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Anti-IS coalition takes shape as France carries out air strikes

More than a decade after France refused to back the 2003 Iraq invasion, France becomes the first country to join the US aerial campaign in the country
Two Rafale fighter jets flying on a reconnaissance mission over Iraq after taking off from the Al-Dhafra base in the UAE (AFP)

France carried out its first air strike against the Islamic State group in Iraq Friday, boosting US-led efforts to unite the world against the growing threat posed by the militants.

More than a decade after Paris famously refused to back the invasion of Iraq, France became the first nation to join the US aerial campaign in the war-torn country.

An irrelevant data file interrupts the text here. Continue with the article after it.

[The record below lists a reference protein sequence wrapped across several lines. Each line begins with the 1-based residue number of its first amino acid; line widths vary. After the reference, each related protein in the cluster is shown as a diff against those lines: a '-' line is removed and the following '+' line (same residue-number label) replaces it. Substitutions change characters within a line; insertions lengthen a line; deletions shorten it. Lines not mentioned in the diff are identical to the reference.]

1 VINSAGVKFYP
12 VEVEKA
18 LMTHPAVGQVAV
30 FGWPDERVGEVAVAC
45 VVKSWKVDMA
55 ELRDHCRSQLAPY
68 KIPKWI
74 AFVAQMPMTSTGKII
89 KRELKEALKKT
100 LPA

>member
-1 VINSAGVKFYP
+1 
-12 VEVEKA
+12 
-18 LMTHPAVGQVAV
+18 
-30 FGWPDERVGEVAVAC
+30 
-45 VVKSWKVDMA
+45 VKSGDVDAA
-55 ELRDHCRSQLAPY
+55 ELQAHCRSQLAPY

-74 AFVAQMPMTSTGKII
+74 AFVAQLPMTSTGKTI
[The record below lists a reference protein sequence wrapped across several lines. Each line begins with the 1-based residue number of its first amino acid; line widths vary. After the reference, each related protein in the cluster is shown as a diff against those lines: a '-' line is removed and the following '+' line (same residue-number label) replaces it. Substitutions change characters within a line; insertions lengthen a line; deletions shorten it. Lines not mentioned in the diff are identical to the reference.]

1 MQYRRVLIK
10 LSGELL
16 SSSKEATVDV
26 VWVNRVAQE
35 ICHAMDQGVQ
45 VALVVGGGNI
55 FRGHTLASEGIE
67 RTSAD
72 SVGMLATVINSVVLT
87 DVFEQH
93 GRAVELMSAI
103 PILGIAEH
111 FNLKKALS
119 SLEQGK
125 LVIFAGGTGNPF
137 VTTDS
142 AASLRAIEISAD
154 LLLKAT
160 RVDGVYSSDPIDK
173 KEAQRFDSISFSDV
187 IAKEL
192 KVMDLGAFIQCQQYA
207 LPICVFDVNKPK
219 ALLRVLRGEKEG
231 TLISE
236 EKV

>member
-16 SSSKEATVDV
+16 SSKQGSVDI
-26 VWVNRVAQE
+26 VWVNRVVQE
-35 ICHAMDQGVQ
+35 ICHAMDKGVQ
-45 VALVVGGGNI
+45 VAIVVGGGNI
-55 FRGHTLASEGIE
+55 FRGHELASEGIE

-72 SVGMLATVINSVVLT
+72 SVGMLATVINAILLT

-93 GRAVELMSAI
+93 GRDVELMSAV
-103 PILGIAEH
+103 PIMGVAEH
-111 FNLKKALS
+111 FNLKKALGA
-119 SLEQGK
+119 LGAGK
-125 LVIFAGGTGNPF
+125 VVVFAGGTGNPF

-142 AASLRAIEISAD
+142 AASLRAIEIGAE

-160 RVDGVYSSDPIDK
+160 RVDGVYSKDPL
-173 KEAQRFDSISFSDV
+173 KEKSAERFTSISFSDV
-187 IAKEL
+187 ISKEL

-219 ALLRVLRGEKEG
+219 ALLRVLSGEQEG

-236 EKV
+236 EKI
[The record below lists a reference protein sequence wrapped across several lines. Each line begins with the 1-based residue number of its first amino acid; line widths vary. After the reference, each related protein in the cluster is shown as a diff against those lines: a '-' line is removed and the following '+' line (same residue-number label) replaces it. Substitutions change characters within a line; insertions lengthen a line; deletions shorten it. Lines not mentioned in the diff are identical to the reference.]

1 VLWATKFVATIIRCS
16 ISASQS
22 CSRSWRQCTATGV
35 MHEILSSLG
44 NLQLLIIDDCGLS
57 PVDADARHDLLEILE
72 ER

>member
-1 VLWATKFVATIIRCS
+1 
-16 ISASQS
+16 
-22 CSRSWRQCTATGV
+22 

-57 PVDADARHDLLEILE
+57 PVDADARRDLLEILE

"This morning at 9:40, our Rafale planes carried out a first strike against a logistics depot of the terrorist organisation Daesh (IS)," President Francois Hollande said.

The statement from his office said the target was in northeastern Iraq but did specify exactly where, only adding: "The objective was hit and completely destroyed."

US President Barack Obama praised Hollande for the pledge to join the airstrikes that Obama said would "degrade and ultimately destroy the terrorist group known as ISIL."

Hollande said the Islamist group had been able to grow partly because of international inertia and that the world was confronting "unremitting brutality." 

Hollande also stressed that boots on the ground were not an option and cautioned against the perils of extending intervention into neighbouring Syria and seeming to support the Syrian government of President Bashar al-Assad.

France has already conducted reconnaissance flights over Iraq and dispatched weapons to Kurdish forces fighting the IS group. 

Aside from France, none of the other several dozen countries marshalled by the US to confront IS has been willing to commit to direct military action, most limiting themselves to providing humanitarian aid or military equipment for local Iraqi forces.